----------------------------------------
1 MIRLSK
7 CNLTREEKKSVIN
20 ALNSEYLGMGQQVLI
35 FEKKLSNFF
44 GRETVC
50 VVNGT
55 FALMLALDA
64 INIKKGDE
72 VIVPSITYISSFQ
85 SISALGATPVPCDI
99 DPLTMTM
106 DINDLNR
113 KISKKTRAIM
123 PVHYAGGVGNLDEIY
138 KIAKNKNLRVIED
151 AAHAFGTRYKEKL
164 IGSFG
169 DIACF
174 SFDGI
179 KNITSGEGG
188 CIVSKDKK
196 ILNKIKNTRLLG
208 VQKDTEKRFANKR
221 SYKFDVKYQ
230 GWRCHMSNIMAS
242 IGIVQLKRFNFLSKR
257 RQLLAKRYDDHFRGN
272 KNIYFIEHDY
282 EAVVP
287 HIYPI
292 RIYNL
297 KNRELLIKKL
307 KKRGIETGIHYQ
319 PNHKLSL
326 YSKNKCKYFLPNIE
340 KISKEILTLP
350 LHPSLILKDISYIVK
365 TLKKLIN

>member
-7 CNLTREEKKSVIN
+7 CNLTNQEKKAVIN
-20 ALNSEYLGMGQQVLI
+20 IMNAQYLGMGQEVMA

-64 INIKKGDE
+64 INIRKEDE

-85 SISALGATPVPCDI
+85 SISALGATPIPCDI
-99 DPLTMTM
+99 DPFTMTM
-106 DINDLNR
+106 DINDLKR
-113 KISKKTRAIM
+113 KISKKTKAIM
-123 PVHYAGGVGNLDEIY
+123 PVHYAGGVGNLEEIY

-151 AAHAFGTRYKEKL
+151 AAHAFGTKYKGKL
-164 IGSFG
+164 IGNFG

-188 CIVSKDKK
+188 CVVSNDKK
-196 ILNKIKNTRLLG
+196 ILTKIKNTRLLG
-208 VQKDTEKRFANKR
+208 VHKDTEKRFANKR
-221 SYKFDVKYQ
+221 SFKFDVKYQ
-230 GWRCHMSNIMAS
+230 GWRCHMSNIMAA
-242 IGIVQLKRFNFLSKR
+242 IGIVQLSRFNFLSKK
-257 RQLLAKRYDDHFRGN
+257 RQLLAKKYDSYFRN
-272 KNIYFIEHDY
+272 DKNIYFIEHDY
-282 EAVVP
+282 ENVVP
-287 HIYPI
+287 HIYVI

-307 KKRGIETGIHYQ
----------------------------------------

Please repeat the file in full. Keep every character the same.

1 MIRLSK
7 CNLTREEKKSVIN
20 ALNSEYLGMGQQVLI
35 FEKKLSNFF
44 GRETVC
50 VVNGT
55 FALMLALDA
64 INIKKGDE
72 VIVPSITYISSFQ
85 SISALGATPVPCDI
99 DPLTMTM
106 DINDLNR
113 KISKKTRAIM
123 PVHYAGGVGNLDEIY
138 KIAKNKNLRVIED
151 AAHAFGTRYKEKL
164 IGSFG
169 DIACF
174 SFDGI
179 KNITSGEGG
188 CIVSKDKK
196 ILNKIKNTRLLG
208 VQKDTEKRFANKR
221 SYKFDVKYQ
230 GWRCHMSNIMAS
242 IGIVQLKRFNFLSKR
257 RQLLAKRYDDHFRGN
272 KNIYFIEHDY
282 EAVVP
287 HIYPI
292 RIYNL
297 KNRELLIKKL
307 KKRGIETGIHYQ
319 PNHKLSL
326 YSKNKCKYFLPNIE
340 KISKEILTLP
350 LHPSLILKDISYIVK
365 TLKKLIN

>member
-7 CNLTREEKKSVIN
+7 CNLTNQEKKAVIN
-20 ALNSEYLGMGQQVLI
+20 IMNAQYLGMGQEVMA

-64 INIKKGDE
+64 INIRKEDE

-85 SISALGATPVPCDI
+85 SISALGATPIPCDI
-99 DPLTMTM
+99 DPFTMTM
-106 DINDLNR
+106 DINDLKR
-113 KISKKTRAIM
+113 KISKKTKAIM
-123 PVHYAGGVGNLDEIY
+123 PVHYAGGVGNLEEIY

-151 AAHAFGTRYKEKL
+151 AAHAFGTKYKGKL
-164 IGSFG
+164 IGNFG

-188 CIVSKDKK
+188 CVVSNDKK
-196 ILNKIKNTRLLG
+196 ILTKIKNTRLLG
-208 VQKDTEKRFANKR
+208 VHKDTEKRFANKR
-221 SYKFDVKYQ
+221 SFKFDVKYQ
-230 GWRCHMSNIMAS
+230 GWRCHMSNIMAA
-242 IGIVQLKRFNFLSKR
+242 IGIVQLSRFNFLSKK
-257 RQLLAKRYDDHFRGN
+257 RQLLAKKYDSYFRN
-272 KNIYFIEHDY
+272 DKNIYFIEHDY
-282 EAVVP
+282 ENVVP
-287 HIYPI
+287 HIYVI

-307 KKRGIETGIHYQ